The General Court recently dismissed the appeal brought by Canal+ against the decision of the European Commission making the commitments of Paramount legally binding. In 2015, the Commission sent a Statement of Objections alleging that certain geo-blocking clauses in licensing agreements between film studios and pay-TV broadcasters had the object of restricting cross-border competition.

The Commission accepted commitments offered by Paramount not to enforce or implement these clauses to address the Commission's concerns. Canal+ appealed the Commission's decision making the commitments binding, arguing that cultural diversity and intellectual property rights justified the restriction of cross-border competition. The Court fully dismissed the appeal of Canal+ and upheld the commitment decision.

In 2014, the Commission started investigating geo-blocking clauses in licensing agreements between the largest European pay-TV broadcasters and six major film studios, including Paramount. In July 2015, the Commission sent a Statement of Objections alleging that these clauses, which prohibited broadcasters from showing its pay-TV content to EEA consumers outside the exclusive territory, were deemed to have the object of restricting cross-border competition. On 15 April 2016, Paramount proposed that it would not enforce or implement the relevant clauses in order to address the Commission's concerns about their anti-competitive object that is contrary to Article 101 (1) TFEU [see our May 2016 Newsletter].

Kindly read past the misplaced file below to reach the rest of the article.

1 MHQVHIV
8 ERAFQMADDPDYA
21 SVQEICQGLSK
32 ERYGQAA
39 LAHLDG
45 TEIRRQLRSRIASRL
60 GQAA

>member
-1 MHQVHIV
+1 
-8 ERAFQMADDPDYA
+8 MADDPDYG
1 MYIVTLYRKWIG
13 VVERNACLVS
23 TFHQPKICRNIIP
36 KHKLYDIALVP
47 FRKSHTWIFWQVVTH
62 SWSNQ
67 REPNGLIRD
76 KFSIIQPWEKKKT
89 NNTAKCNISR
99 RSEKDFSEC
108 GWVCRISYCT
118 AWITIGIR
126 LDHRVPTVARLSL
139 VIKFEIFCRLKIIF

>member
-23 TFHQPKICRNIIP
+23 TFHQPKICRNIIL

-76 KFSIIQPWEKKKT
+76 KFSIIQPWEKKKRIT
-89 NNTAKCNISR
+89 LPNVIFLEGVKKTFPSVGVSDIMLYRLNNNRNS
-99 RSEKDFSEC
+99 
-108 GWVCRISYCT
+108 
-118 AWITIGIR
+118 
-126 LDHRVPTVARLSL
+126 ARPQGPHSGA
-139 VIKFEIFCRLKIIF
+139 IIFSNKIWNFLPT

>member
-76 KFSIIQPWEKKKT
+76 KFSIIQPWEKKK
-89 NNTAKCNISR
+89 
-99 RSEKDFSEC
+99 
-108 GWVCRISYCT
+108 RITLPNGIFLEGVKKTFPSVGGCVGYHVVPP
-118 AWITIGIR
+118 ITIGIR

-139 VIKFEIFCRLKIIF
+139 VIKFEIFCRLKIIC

After receiving comments on the commitments of Paramount from interested parties, including Canal+, the Commission decided to make the commitments legally binding in July 2016. Canal+, being the exclusive Paramount licensee in France and an interested third party in the case, challenged the commitment decision.

On appeal, Canal+ argued that the intellectual property rights justified the absolute territorial exclusivity conferred by the relevant clauses. The General Court held that, while intellectual property rights are intended to protect these rights, the relevant clauses imposed restrictions going beyond what was necessary. The General Court also rejected the argument of Canal+ that the relevant clauses promoted cultural production and diversity. According to the General Court, this would involve an assessment under Article 101 (3) TFEU, which fell outside the scope of a commitment decision. Lastly, Canal+ claimed that the commitments violated the interests and procedural rights of third parties. The General Court found that the commitments in no way prevented a national court from ruling on the validity of the relevant clauses following an action brought before that court.

The General Court therefore fully dismissed the appeal of Canal+ and upheld the commitment decision. On 20 December 2018, the Commission also published the commitments offered by Sky and the remaining film studios under investigation. The proposed commitments are similar to those offered by Paramount.

This article was published in the Competition Law Newsletter of January 2019.